Given this circuit considering that before the switch closes the network is in a steady state.

What steps should one follow to trace \$V_{L1}\$ before and after the closing of the circuit ?

As far as i know there is a transient formula involved \$ V(t)=[V(0_{+}) - V_{ \infty}]\exp{^{\frac{-t}{\tau}}}+V_{ \infty}\$

I had no problems calculating \${\tau}\$

What I'm having a hard time with are \$V_{ \infty} , V(0_{+})\$ and how to trace the graph once I calculated them, could you provide any insights for this ?

In my case is useful to calculate \$V(0_{-})\$ ?

What would have changed if instead of the inductor I would have had an capacitor ?

(Correct me if my thoughts are wrong)

For Olin : I would calculate \$R_{eq}=R_{2}//R_{4} = {\frac{1}{2}}\$ and having \$R_{1}\$ in an open circuit provided by \$a\$ , \$R_{2}\$ in a short circuit provided by \$L_{1}\$ and \$R_{3}\$ in a short circuit provided by \$SW1\$

So for \$t<0\$ the tension \$V_{0-}=0\$ because \$L1\$ is a short circuit ?

While for \$t>0\$ one could calculate \$V_{0+}\$ but here is where I get stuck as in my solution it suggests to use Millman theorem and calculate \$V_{0+}={\frac{a-I_{L1(0_{+})}+{\frac{e}{R_{4}}}}{{\frac{1}{R_{2}}}+{\frac{1}{R_{4}}}}}\$ In this case what I don't understand is why they consider part of the contribute the current \$I_{L1(0_{+})}\$ ?

Is \$I_{L1(0_{+})}\$ same as \$I_{L1(0_{-})}\$ ? If yes why ?


2 Answers 2


Since this is a homework problem, I'm not just going to give you the answer. However, consider simplifying the circuit first. You have a current source and a voltage source. Do you remember some techniques for merging them to a single equivalent source with a single resistance? Look up "Thevenin" and "Norton" if not.

Also consider the inductor in steady state. Inductors and capacitors can both be greatly simplified for the purpose of steady state analisys. What is the simplification of a inductor in steady state? Using that, what is the inductor voltage and current in steady state in both cases?

You need to show some work on your own before we can continue and eventually get to the solution.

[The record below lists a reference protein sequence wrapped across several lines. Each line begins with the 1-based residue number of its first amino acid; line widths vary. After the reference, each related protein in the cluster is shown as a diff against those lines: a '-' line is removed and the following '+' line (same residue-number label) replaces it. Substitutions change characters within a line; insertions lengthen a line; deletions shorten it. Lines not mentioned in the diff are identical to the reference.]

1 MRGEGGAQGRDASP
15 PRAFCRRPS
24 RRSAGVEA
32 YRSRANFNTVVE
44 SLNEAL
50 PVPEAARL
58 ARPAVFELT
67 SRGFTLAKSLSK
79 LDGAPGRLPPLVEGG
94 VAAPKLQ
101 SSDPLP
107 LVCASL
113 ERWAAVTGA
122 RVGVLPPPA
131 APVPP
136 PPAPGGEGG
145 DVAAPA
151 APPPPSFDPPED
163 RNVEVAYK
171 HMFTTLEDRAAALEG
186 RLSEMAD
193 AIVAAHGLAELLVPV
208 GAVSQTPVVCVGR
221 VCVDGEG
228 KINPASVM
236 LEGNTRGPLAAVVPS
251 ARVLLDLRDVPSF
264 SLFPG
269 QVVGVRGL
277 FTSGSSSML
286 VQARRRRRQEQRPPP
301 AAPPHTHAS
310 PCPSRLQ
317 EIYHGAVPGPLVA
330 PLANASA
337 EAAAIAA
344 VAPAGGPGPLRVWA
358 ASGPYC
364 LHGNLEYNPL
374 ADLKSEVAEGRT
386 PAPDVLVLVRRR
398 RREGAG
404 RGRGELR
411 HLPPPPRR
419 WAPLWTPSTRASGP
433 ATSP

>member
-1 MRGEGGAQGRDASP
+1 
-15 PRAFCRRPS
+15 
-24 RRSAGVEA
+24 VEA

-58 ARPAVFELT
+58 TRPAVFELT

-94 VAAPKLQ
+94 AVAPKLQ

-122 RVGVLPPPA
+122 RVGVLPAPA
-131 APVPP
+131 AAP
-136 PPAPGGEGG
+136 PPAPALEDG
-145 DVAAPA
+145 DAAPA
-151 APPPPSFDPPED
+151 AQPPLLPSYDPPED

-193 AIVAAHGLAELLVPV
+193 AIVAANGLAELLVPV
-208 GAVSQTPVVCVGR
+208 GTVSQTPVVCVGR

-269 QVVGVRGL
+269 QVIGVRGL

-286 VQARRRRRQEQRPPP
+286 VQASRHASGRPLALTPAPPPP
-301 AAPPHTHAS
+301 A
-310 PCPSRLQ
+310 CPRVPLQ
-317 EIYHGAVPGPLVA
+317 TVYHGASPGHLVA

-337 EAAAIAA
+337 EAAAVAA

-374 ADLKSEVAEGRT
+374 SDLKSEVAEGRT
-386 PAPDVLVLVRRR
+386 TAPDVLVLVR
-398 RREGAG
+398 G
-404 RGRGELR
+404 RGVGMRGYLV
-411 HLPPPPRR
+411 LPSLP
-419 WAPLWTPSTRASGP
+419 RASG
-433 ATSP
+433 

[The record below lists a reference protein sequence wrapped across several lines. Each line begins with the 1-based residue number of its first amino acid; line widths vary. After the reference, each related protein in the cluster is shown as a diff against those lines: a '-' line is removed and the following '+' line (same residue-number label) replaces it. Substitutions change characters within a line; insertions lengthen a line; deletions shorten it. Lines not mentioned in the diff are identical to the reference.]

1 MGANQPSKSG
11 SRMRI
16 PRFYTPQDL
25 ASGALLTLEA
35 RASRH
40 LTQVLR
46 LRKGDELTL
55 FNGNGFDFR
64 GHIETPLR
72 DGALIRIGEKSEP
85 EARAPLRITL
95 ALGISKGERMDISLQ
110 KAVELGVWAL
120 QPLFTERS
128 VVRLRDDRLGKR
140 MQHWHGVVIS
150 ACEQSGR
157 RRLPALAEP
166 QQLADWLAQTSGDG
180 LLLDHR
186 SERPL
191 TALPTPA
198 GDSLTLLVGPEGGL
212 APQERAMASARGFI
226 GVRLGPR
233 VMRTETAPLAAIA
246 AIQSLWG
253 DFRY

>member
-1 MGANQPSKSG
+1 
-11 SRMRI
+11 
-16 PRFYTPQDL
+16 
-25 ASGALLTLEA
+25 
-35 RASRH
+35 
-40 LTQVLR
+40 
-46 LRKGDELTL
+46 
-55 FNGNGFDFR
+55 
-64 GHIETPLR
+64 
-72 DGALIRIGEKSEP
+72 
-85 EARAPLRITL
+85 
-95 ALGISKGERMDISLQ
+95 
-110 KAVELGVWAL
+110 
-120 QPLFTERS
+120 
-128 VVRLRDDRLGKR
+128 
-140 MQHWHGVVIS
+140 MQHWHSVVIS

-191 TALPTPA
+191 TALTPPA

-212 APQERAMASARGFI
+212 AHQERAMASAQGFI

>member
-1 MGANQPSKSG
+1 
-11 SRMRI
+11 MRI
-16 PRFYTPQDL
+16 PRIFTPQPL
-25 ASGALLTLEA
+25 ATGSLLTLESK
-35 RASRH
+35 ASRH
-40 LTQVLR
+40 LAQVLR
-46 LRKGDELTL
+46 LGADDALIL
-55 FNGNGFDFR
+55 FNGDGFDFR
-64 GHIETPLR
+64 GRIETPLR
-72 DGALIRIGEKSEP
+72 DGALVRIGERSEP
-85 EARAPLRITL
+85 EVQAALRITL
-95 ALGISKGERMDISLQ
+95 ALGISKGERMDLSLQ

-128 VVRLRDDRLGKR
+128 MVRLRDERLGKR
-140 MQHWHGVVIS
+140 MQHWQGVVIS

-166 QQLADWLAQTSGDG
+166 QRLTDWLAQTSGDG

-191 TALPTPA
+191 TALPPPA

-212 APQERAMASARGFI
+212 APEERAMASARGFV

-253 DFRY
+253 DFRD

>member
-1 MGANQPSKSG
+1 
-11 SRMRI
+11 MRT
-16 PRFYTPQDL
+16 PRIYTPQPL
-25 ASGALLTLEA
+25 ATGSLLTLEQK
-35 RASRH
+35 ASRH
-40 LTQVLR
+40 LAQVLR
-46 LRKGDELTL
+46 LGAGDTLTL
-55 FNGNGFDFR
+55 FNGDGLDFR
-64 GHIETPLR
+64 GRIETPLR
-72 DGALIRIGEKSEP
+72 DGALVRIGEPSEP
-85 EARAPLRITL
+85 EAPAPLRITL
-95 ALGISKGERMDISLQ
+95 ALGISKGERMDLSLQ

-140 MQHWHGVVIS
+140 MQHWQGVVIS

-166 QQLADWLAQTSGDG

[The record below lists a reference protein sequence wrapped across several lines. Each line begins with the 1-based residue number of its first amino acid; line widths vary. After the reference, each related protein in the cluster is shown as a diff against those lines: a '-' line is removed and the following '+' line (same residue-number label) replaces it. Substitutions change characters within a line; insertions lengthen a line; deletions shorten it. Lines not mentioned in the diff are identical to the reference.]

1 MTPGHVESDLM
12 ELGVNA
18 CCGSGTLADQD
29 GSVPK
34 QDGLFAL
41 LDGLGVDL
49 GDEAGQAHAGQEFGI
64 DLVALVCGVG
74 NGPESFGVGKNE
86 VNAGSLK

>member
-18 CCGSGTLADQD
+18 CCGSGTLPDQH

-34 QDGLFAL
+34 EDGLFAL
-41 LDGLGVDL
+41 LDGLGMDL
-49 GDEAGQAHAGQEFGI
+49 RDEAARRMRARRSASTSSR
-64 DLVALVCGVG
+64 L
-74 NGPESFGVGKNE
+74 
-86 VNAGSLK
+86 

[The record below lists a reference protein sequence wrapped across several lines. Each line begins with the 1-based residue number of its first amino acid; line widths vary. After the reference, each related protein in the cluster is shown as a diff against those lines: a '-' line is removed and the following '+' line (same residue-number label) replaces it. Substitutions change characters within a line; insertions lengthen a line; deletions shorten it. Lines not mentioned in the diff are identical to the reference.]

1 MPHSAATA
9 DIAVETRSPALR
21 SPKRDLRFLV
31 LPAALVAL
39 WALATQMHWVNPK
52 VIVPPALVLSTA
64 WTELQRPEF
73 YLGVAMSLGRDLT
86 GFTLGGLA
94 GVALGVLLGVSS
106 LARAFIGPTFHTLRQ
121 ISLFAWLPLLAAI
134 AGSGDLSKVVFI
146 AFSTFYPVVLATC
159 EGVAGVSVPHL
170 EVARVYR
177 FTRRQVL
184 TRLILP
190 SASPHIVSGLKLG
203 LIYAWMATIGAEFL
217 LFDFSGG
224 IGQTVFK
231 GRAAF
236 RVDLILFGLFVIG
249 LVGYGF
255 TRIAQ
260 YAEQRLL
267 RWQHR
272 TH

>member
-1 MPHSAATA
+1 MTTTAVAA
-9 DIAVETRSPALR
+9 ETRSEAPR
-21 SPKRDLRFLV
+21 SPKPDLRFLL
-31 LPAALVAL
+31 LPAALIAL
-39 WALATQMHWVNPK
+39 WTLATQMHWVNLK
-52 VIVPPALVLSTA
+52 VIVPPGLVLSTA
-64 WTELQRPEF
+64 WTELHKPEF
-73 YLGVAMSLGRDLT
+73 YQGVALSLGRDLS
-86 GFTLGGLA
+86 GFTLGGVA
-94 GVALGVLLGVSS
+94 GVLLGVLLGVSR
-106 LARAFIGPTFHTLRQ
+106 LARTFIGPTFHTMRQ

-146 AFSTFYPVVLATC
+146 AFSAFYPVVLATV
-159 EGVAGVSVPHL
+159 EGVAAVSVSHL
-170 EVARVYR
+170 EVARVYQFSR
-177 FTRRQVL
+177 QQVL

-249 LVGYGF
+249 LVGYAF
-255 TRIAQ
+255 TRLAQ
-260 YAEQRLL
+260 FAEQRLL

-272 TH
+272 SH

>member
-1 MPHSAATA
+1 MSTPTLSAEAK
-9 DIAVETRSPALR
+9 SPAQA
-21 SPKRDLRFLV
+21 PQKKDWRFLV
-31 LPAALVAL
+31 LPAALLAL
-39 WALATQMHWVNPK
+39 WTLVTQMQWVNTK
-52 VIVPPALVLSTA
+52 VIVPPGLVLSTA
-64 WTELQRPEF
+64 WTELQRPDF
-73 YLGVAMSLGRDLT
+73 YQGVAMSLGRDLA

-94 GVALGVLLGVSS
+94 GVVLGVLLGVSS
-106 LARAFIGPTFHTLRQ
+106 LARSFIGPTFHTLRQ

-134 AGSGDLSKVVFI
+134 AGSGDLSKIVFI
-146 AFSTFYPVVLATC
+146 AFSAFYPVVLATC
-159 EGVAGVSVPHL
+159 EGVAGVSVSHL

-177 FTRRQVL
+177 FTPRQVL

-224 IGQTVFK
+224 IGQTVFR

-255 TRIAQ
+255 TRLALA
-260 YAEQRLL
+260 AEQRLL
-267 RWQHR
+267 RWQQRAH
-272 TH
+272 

It seems you have made some correct observations, but I'm not following all you are saying. You are right in that the inductor is a short circuit in steady state.

There are really two parts to this problem. Find the inductor current before the switch closes, then apply that as the initial condition for the circuit with the switch closed. The circuit with the switch open is irrelevant other than to find the inductor current.

For the switch open steady state case, the voltage accross the inductor and R2 is 0. Note that R1 is irrelevant as it is in series with a current source. Since the inductor voltage is 0, the two sources are essentially decoupled and the current contribution from each can be simply added. The current source tells you its current outright, so that's 10 A thru the inductor. The 30 V source has 2 Ω load on it, so that's another 15 A. The inductor current is therefore 25 A. That's the only relevant piece of information from before the switch closes.

For calculating the response, I would first calculate the steady state inductor current with the switch closed. Then, transform the two voltage sources and various resistors into a single Norton or Thevenin source. Actually you only need the resistance of that source. You know the inductor will exponentially decay from its initial value to the steady state value with a time constant of L/R.

So go ahead and perform these simplifications, tell us the final inductor current and the effective impedance it sees. The answer is then just a simple exponential.


You can use Laplace transforms, go into frequency space, find V(s) and everything else you need, come back in time space, find v(t) and everything else you need.

Laplace transforms


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